As it relates to deposit betas, I mean this is a very exciting story. I mean, we’ve completely transformed the deposit franchise since the IPO and I would say that as I mentioned in my remarks, I think that our deposit betas are going to be meaningfully lower in this next cycle and — and of course we should start off the cycle, it’s all — there is a lag and, and we’ve got that like delta and we also have some betas built in. But I would say that the 2022 betas at the beginning of this cycle are going to be much lower than the betas that we experienced at the beginning of the rate rise cycle last time around given all the investments we made in product capability, in pricing and an approach and with the added lever of Citizens Access. So we’re really excited about — about being able to demonstrate the strength of the deposit franchise in this — in this cycle going forward.

Bruce Van Saun — Chairman and Chief Executive Officer

Yeah, just to quantify that a little bit. If you look at the last move up 2% on Fed funds and then you compared it. If that happen today, we’d probably be a third less in terms of our deposit betas than we were the last time around.

John F. Woods — Vice Chairman and Chief Financial Officer

Exactly.

Peter Winter — Wedbush Securities — Analyst

Okay, thanks very much.

Bruce Van Saun — Chairman and Chief Executive Officer

Yeah.

Operator

Your next question will come from Ken Usdin with Jefferies. Go ahead please.

Ken Usdin — Jefferies — Analyst

Thanks. Good morning, guys. Thank you for the detail on the merger updates and the timelines. I was just wondering can you just give us a sense of, at what point do you expect to get both converted? And do you — do you have an understanding of when do you think you’ll get to kind of full run rate cost saves from the combination of HSBC and ISBC?

John F. Woods — Vice Chairman and Chief Financial Officer

Yeah, I’ll go ahead and start. And as it relates to — we’re targeting towards the end of ’23 when we’ll have substantially all of the synergies done and as I mentioned, we’re going to close and convert HSBC here in February, and the expectation is our target is to close investors in early first quarter, early April. And I would say the way to think about conversion is that that’s not going to be a big bang approach. We’re going to see that conversions happen throughout on a staged in phased basis throughout 2022. Assuming we close in early April, you’ll see a couple of — of platforms closed throughout 2022 and into the end of 2022, and there could be some stragglers into the early part of 2023, but — but again, it’s not going to be a big bang, we’re going to — we’re going to move — we’re going to move certain platforms over as they become ready to go and I think as an example, mortgage and wealth are two platforms that will go early and the overall core would happen later. So maybe I’ll just, maybe turn it over to others if they want to add any color to that.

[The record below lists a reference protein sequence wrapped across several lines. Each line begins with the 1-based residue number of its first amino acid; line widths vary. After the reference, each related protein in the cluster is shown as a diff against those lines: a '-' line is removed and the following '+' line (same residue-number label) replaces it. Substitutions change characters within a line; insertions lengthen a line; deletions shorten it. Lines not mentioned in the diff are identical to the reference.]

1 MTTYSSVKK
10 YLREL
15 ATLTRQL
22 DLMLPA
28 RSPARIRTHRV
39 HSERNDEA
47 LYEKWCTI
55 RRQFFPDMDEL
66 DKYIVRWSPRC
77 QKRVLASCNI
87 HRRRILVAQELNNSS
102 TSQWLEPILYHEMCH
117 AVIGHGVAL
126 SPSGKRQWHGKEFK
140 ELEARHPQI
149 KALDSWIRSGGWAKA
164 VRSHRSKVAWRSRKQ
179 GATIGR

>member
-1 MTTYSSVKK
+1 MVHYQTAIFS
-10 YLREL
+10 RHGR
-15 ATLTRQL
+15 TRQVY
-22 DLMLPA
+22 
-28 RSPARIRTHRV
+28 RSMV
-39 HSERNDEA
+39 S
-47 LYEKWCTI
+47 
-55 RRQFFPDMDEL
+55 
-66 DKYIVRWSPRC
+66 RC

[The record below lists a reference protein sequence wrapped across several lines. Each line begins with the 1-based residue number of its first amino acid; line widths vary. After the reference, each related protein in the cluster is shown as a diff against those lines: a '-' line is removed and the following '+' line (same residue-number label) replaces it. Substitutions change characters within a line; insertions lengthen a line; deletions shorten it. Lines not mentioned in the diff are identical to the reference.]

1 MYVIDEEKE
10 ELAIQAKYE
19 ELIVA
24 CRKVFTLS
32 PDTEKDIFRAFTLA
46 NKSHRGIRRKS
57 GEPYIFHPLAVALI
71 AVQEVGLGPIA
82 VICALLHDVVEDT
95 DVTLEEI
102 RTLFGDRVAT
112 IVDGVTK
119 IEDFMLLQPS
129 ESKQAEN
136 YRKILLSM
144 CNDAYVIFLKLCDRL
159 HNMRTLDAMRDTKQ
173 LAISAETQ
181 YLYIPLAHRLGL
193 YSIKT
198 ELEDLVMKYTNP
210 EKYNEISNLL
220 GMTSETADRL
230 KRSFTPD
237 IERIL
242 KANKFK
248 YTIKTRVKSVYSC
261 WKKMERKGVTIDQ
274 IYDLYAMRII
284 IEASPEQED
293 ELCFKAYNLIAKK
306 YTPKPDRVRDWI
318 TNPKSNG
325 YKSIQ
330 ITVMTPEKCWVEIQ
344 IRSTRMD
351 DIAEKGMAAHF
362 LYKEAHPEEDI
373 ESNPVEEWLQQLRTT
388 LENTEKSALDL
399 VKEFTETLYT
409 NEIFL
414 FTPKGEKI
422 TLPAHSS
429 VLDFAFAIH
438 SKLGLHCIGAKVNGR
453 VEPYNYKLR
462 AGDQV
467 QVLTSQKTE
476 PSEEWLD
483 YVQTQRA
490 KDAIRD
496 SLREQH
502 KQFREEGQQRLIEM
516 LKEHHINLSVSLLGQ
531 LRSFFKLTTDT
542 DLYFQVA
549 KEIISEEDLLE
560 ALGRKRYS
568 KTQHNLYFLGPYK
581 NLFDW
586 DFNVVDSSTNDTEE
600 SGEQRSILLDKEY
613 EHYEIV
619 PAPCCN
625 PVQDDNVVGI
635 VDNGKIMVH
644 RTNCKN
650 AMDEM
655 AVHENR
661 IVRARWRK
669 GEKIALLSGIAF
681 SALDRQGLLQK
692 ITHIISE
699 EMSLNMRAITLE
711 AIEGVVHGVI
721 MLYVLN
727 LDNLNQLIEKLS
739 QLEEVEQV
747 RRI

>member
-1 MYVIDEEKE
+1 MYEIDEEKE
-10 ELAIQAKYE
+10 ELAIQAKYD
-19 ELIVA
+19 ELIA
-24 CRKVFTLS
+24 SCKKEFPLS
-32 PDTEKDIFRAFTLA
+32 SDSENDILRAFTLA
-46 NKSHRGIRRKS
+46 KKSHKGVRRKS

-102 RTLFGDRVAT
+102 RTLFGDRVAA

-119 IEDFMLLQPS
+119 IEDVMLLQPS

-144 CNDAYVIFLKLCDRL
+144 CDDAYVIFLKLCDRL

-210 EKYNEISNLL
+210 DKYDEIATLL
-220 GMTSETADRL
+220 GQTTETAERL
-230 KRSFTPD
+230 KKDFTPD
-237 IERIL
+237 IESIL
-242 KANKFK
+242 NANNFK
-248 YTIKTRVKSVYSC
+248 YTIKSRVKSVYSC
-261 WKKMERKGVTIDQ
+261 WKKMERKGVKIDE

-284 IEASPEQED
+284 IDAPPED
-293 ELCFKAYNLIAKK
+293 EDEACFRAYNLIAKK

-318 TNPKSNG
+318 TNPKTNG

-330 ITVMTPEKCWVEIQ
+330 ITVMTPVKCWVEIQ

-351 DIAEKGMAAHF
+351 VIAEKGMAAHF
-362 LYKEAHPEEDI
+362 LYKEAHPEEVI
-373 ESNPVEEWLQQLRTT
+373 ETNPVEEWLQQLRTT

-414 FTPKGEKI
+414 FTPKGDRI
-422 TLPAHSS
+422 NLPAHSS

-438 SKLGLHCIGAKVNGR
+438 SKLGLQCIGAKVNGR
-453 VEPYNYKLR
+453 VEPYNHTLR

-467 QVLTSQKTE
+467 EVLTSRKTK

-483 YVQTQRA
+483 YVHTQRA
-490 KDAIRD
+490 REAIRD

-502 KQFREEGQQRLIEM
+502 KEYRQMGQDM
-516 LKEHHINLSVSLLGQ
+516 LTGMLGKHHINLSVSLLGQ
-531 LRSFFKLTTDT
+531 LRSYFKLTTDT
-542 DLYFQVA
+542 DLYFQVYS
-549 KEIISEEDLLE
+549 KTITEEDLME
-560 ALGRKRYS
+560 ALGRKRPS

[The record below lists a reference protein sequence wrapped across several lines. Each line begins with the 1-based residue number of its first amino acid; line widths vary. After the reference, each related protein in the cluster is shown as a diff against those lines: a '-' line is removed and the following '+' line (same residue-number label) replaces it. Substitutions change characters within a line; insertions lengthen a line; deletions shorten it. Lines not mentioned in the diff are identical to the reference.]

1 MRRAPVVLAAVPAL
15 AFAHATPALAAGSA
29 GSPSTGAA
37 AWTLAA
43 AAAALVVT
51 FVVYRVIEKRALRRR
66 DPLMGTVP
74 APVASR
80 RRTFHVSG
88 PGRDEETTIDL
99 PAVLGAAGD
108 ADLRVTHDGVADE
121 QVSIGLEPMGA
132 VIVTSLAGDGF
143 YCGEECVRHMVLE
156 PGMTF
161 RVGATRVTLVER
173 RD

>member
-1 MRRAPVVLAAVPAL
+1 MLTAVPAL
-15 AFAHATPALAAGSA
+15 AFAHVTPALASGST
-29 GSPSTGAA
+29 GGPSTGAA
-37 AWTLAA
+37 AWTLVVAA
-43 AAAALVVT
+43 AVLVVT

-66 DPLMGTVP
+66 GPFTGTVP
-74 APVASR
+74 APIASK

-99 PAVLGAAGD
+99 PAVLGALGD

Bruce Van Saun — Chairman and Chief Executive Officer

Well, I think that’s — that’s right, John.

Ken Usdin — Jefferies — Analyst

Okay, great. And then my second question is just, I know you’ve said very clearly that you wouldn’t expect to update capital targets and such until you reach your medium-term goals. I’m just wondering, so should we think — how should we be thinking about share repurchase in terms of getting through closings and any anticipations you have about anticipating this year’s CCAR process with you getting back into it in ’22?

John F. Woods — Vice Chairman and Chief Financial Officer

And I’ll just start off. And as you — as you may know, I mean we’ve talked about the CCAR [Phonetic] our capital priorities start off with the dividend and supporting organic growth and fee-based bolt-ons and so we want to put capital to work in that manner and to the extent that that those opportunities leave some capital around, then we engage in buybacks which we did this quarter or this past quarter 4Q as as we articulated in our remarks.

So I mean, I think we’re coming into CCAR season and we tend to on an annual basis take another look at capital targets and what the trajectory of our capital return will be. We also have the deals that are pending. So I think you’ll — you’ll get and we can be a little bit more sort of give another update on that as you get into the first quarter call.

Bruce Van Saun — Chairman and Chief Executive Officer

Yeah, and Ken, just from a technical standpoint, we had an authorization to buyback $750 million of our stock and we’ve used about $300 million of that to date. We have $450 million left for this year, which should give us plenty of running room. When we get through CCAR, you might see us do an adjustment to that. But anyway, that’s a little bit of a framework that we’re operating under.

Ken Usdin — Jefferies — Analyst

Got it. Okay, thanks guys.

Bruce Van Saun — Chairman and Chief Executive Officer

Yeah.

Operator

Your next question will come from John Pancari with Evercore ISI. Your line is now open.